2 SamueL 21-24: A King and His Legacy

We’ve reached the end of these studies of the life of David in 1 and 2 Samuel. We’ve seen how God used Samuel and Saul to prepare the way for David. We’ve seen highs and lows before in David’s life, and the final section of 2 Samuel is no different. The eight brief sections that follow are a diverse collection of materials. Rather than treat each section consecutively, I will discuss three major themes in these chapters.

The first theme is David’s own weakness and sin. After Absalom’s death, the kingdom was still not secure. After the tribes of Israel nearly broke out into another civil war, Sheba, a relative of Saul, attempted another revolt. Although David’s army quickly stamped out the rebellion, David tried and failed to replace Joab. David had appointed Amasa as the new commander (presumably) because Joab defied David’s instruction not to kill Absalom — yet Joab killed Amasa in cold blood (who happened also to be Joab’s first cousin) and retained the leadership position. The theme of David’s weakness continues in Chapter 21. David fought the Philistines again, but this time he grew tired and would have died by the hand of a giant named Ishbi-benob if not for Joab’s brother Abishai. David’s men then implored him not to go out into battle again (21:17).

In the very last chapter of 2 Samuel, David organized a nationwide census. Even the treacherous Joab saw that this incident displeased the Lord, but David went ahead with the plan. Although Scripture is not clear about the precise reason this census was sinful, it’s not hard to see how either a wrongful trust in his own resources or faithless anxiety led to this census. Although David repented even before hearing about God’s judgment, 70,000 of his people died because of his sin.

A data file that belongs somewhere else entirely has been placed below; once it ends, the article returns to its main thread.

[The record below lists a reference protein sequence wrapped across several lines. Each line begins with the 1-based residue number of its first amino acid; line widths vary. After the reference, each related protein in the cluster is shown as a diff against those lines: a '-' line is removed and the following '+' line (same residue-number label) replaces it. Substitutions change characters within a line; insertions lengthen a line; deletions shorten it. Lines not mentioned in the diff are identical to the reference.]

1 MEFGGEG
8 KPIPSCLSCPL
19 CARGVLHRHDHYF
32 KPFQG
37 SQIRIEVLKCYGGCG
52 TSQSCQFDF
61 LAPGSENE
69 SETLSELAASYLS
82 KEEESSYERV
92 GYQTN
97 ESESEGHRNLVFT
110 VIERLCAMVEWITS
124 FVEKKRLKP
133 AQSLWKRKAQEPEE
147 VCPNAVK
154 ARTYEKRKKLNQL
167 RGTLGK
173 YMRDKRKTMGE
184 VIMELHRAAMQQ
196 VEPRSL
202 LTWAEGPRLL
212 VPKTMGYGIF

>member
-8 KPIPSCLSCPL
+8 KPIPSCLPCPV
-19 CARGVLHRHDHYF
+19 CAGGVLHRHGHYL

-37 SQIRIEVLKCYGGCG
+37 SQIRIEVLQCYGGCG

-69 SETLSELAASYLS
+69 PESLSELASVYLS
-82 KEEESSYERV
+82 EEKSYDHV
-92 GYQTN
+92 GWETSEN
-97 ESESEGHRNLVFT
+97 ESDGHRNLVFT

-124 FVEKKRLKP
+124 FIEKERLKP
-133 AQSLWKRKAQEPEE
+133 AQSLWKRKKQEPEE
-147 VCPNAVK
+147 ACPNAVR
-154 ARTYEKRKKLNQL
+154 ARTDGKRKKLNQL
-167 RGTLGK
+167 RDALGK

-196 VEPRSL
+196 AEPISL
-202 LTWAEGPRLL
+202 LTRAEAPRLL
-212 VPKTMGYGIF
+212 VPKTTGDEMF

The second theme is the love David had for his people and their continued love for him, even after Absalom’s revolt. The story about his men urging him not to fight is one example of this theme. Chapter 23 contains a list of David’s “mighty men,” an elite group of troops. The fact that this list exists is evidence of the loyalty David inspired. This section also contains a brief story in which David longed for water in the midst of a Philistine garrison. His men delivered him that water out of their love for him, which he immediately gave to the Lord (23:16-17).

The last theme is God’s great faithfulness toward David. David’s song in Chapter 23 (which is almost identical to Psalm 18) is a reflection on how God delivered David from his enemies. David’s song of praise shows that he didn’t take credit for saving God’s people. God was the ultimate victor.

We can draw helpful life lessons from all of these themes, but the most important message is not what David did but what God promised. David’s throne would never end, and Jesus is the fulfillment of that promise (2 Samuel 7:12-17). David grew too weak for the giants, yet the death that Jesus defeated is fiercer than any giant. David’s people died because of his sin; Jesus’ people live because of His righteousness. David inspired loyalty through his love for his men; Jesus has given forgiveness through His love for His people. David needed a “great salvation” (2 Samuel 22:51); Jesus provided a great salvation. As David praised the Lord until the end, we, too, owe God praise for what He has done.

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